Up to now, no serious research has been undertaken as to the efficacy of iPads and similar technologies in education. Never an organisation to shy away from a controversy, Troll University has recently suggested that tablet devices may in fact be dangerous to a child’s intellectual development. ‘Going Digital: The Dangers of Digital Tablet Devices in High Schools’ sets out the results of a four year study into the effect of iPads in education. To gather their data, researchers led by Professor Richard Roll studied iPad rollout pilot projects in 13 schools in North America, Australasia and Europe. Let Professor Roll say it: “…digital tablets devices have no place in schools – they are detrimental to the cognitve and physical development of teenagers.”
You will find a summarised version of the study results below. Down with iPads in schools I say!
You tell me education will solve all the nation's problems in one fell swoop. Get kids learning you say. The rest follows.
I tell you: Traditional education is almost as dangerous as none at all.
If you really want to make things better, get rid of the model of standardization and regurgitation. Transform schools into hotbeds of student-centred discovery-based learning, focus on nurturing compassion as well as independent, critical and innovative thinking.
The rest follows.
My Most Popular Posts:
And the most frequent search term that lands people on my blog: “How not to be stupid”
There’s something immensely gratifying in that.
Inexperienced players have a fear of this piece, which seems to them enigmatic, mysterious, and astonishing in its power. We must admit that it has remarkable characteristics which compel respect and occasionally surprise the most wary players. – Eugene Znosko-Borowski
The knight on a chess board provides a useful analogy for the divergent set of skills required to thrive in the twenty-first century.
The knight is unique. It is the most nimble piece there is. It alone can bound over others and it moves in unusual and interesting ways. Properly placed, it can defend and attack multiple other pieces at once. It is an essential (and hugely under-valued) component of any properly executed strategy. Even the queen, who relies so much on brute force, is incapable of doing what the knight can do.
These are the mantras I would like every person I help to integrate technology into their teaching to chant quietly to themselves from their sternums when they begin to feel overwhelmed or despondent or negative. Chanting these mantras will realign your pedagogic chakras and make things a whole lot more manageable.
1. The Personalization Chakra:
Repeat in a flat monotone, speaking from deep inside yourself:
Find something that works for me… Find something that works for me…
2. The Zen of Small Things:
Start with one small thing… Start with one small thing…
3. The Tree Buddha Chant:
Intone this peacefully:
Paper LESS before paperless. (Repeat serenely until calm)
4. The Engagement Intonation:
Tech in schools is about student-driven learning.
(Meditate on this koan until you are at one with the chaos.)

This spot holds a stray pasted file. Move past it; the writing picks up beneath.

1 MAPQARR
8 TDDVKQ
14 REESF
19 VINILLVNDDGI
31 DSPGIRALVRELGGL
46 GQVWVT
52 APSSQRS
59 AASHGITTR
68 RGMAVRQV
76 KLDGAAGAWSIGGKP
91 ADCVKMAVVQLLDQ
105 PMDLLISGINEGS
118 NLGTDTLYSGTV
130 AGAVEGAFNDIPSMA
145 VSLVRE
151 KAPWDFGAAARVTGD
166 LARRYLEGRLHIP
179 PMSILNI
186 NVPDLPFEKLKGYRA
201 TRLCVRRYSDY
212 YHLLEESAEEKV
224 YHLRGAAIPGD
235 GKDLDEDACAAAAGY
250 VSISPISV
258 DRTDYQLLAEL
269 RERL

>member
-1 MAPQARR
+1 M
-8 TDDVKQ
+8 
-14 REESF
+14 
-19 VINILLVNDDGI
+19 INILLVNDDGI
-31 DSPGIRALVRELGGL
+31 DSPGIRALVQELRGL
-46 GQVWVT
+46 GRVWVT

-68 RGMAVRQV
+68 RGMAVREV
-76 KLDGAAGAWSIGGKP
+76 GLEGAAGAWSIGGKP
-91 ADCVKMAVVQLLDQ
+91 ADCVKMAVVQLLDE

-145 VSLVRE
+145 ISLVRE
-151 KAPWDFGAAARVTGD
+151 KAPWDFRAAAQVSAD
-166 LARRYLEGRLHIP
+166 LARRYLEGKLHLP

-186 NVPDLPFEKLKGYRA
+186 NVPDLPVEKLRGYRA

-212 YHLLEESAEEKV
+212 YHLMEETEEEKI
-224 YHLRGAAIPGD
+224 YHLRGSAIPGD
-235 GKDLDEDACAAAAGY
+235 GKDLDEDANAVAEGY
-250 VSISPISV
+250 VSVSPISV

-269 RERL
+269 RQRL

5. The Van Gogh Protocol:
It's about creation, not consumption. (It's what tech is for.)
6. The Newness Canto:
Embrace positive change.
Actually there are quite a few more I should have added. Among them:
'Good tech without good teaching isn't good.' and
'There will be problems… patience.'
Any you'd like to add?
I don't think I have ever written a title with both shouting caps and an exclamation mark. I feel strongly about this one!
Please following the link below to read Zen Pencils's latest cartoon featuring Sir Ken Robinson on 'whole body education'. As a teacher, it is the most important thing you will do this year.
The first five frames to whet your appetite…
While you're over at Zen Pencils, why not brew a fresh cup of coffee and read through his other stuff? The guy really is good!
It's funny how often people's response to a new piece of research is “well I don't believe that”, or “that's not true for me”.
Sometimes this response is justifiable – particularly if the methodology is suspect. Bad science needs to be questioned. (Like when educational researchers use memorization as a benchmark for learning in studies of which pedagogical approaches work best.) But most often what these responses mean, no matter how well argued, is that people simply don't want the results to be true.
The wonderful thing about science done right is that the results are real. Whether you believe them to be true or not is of no consequence.
You know when you were younger and you bought your dad a present for Father's Day that you knew was cool and useful and would change his life forever? Like, say, a small high-speed rotary drill with multiple burrs? There's so much he could do with something like that, you thought. He could do eggshell engravings, carve chess pieces, make jigsaw puzzles and create toys and jewelry. And then he used it for a bit – probably just to make you happy – before popping it in the bottom kitchen draw and only using it to do silly things like screw in screws and drill holes – stuff the lazy bum always did before anyway.
I feel the same way when traditional schools talk about introducing critical thinking. I strongly doubt that they will be teaching kids to think for themselves. They will not use it in exciting new ways. It will not change what happens at these schools on any deep level. And, if it is used, it will be a corrupted, watered down version of itself, used only to reinforce the status quo rather than to challenge it.
Such a sad thing that.
Do you ever shut up?
“There's No Tomorrow” (Excerpts From the Hard-Hitting Animated Documentary.)
Catch the movie here: http://www.incubatepictures.com/index.shtml
It took nature about 5 million years to create the fossil fuels that the world consumes in 1 year. The modern way of life is dependent on this fossilized sunlight, although a surprising number of people take it for granted.
Once an oil well starts producing oil, it's only a matter of time before it enters a decline. Typically it takes 40 years after the peak of discovery for a country to reach its peak of production, after which it enters a permanent fall.